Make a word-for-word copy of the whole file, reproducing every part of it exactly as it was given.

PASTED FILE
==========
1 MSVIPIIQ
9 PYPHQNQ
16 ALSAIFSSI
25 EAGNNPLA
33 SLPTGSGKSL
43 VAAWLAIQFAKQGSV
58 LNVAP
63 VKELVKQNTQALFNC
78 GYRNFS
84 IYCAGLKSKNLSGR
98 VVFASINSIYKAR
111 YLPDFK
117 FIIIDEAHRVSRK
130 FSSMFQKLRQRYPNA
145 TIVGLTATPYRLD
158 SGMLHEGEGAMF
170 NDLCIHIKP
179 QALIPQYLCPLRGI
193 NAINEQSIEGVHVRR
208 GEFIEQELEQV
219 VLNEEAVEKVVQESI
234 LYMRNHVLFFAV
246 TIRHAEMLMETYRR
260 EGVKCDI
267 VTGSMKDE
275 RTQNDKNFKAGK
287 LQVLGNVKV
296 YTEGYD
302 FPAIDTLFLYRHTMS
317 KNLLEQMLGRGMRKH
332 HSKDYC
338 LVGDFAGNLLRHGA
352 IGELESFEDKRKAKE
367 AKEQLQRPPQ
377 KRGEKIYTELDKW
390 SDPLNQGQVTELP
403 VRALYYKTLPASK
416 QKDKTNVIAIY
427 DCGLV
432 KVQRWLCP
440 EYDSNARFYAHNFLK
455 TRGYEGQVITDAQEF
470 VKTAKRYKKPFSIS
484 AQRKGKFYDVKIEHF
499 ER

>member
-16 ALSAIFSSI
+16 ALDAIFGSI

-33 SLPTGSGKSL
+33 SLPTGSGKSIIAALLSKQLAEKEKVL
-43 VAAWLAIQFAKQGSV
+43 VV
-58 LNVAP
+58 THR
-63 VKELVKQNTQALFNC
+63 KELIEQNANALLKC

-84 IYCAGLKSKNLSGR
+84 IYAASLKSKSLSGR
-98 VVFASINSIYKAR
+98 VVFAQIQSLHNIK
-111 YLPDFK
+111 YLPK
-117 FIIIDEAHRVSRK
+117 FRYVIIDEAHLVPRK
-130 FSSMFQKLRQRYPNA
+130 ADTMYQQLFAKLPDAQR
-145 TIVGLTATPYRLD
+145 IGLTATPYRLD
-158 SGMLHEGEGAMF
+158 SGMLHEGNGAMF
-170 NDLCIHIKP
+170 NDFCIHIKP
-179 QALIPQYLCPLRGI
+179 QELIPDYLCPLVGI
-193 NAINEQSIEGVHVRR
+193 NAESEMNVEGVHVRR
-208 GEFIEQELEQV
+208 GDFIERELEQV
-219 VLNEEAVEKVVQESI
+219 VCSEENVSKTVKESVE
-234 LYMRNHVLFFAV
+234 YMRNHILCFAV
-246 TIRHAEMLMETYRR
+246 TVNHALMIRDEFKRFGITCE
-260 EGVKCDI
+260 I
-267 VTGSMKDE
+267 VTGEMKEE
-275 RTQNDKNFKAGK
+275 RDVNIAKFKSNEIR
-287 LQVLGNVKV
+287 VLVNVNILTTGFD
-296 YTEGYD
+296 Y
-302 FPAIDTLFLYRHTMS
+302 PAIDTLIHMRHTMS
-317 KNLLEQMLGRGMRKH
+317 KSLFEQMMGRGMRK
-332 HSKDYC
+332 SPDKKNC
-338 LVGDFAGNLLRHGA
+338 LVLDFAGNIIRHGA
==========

1 MSVIPIIQ
9 PYPHQNQ
16 ALSAIFSSI
25 EAGNNPLA
33 SLPTGSGKSL
43 VAAWLAIQFAKQGSV
58 LNVAP
63 VKELVKQNTQALFNC
78 GYRNFS
84 IYCAGLKSKNLSGR
98 VVFASINSIYKAR
111 YLPDFK
117 FIIIDEAHRVSRK
130 FSSMFQKLRQRYPNA
145 TIVGLTATPYRLD
158 SGMLHEGEGAMF
170 NDLCIHIKP
179 QALIPQYLCPLRGI
193 NAINEQSIEGVHVRR
208 GEFIEQELEQV
219 VLNEEAVEKVVQESI
234 LYMRNHVLFFAV
246 TIRHAEMLMETYRR
260 EGVKCDI
267 VTGSMKDE
275 RTQNDKNFKAGK
287 LQVLGNVKV
296 YTEGYD
302 FPAIDTLFLYRHTMS
317 KNLLEQMLGRGMRKH
332 HSKDYC
338 LVGDFAGNLLRHGA
352 IGELESFEDKRKAKE
367 AKEQLQRPPQ
377 KRGEKIYTELDKW
390 SDPLNQGQVTELP
403 VRALYYKTLPASK
416 QKDKTNVIAIY
427 DCGLV
432 KVQRWLCP
440 EYDSNARFYAHNFLK
455 TRGYEGQVITDAQEF
470 VKTAKRYKKPFSIS
484 AQRKGKFYDVKIEHF
499 ER

>member
-16 ALSAIFSSI
+16 ALDAIFGSI

-33 SLPTGSGKSL
+33 SLPTGSGKSIIAALLSKQLAEKEKVL
-43 VAAWLAIQFAKQGSV
+43 VV
-58 LNVAP
+58 THR
-63 VKELVKQNTQALFNC
+63 KELIEQNANALLKC

-84 IYCAGLKSKNLSGR
+84 IYAASLKSKSLSGR
-98 VVFASINSIYKAR
+98 VVFAQIQSLHNIK
-111 YLPDFK
+111 YLPK
-117 FIIIDEAHRVSRK
+117 FRYVIIDEAHLVPRK
-130 FSSMFQKLRQRYPNA
+130 ADTMYQQLFAKLPDAQR
-145 TIVGLTATPYRLD
+145 IGLTATPYRLD
-158 SGMLHEGEGAMF
+158 SGMLHEGNGAMF
-170 NDLCIHIKP
+170 NDFCIHIKP
-179 QALIPQYLCPLRGI
+179 QELIPDYLCPLVGI
-193 NAINEQSIEGVHVRR
+193 NAESEMNVEGVHVRR
-208 GEFIEQELEQV
+208 GDFIERELEQV
-219 VLNEEAVEKVVQESI
+219 VCSEENVSKTVKESVE
-234 LYMRNHVLFFAV
+234 YMRNHILCFAV
-246 TIRHAEMLMETYRR
+246 TVNHALMIRDEFKRFGITCE
-260 EGVKCDI
+260 I
-267 VTGSMKDE
+267 VTGEMKEE
-275 RTQNDKNFKAGK
+275 RDVNIAKFKSNEIR
-287 LQVLGNVKV
+287 VLVNVNILTTGFD
-296 YTEGYD
+296 Y
-302 FPAIDTLFLYRHTMS
+302 PAIDTLIHMRHTMS
-317 KNLLEQMLGRGMRKH
+317 KSLFEQMMGRGMRK
-332 HSKDYC
+332 SPDKKNC
-338 LVGDFAGNLLRHGA
+338 LVLDFAGNIIRHGA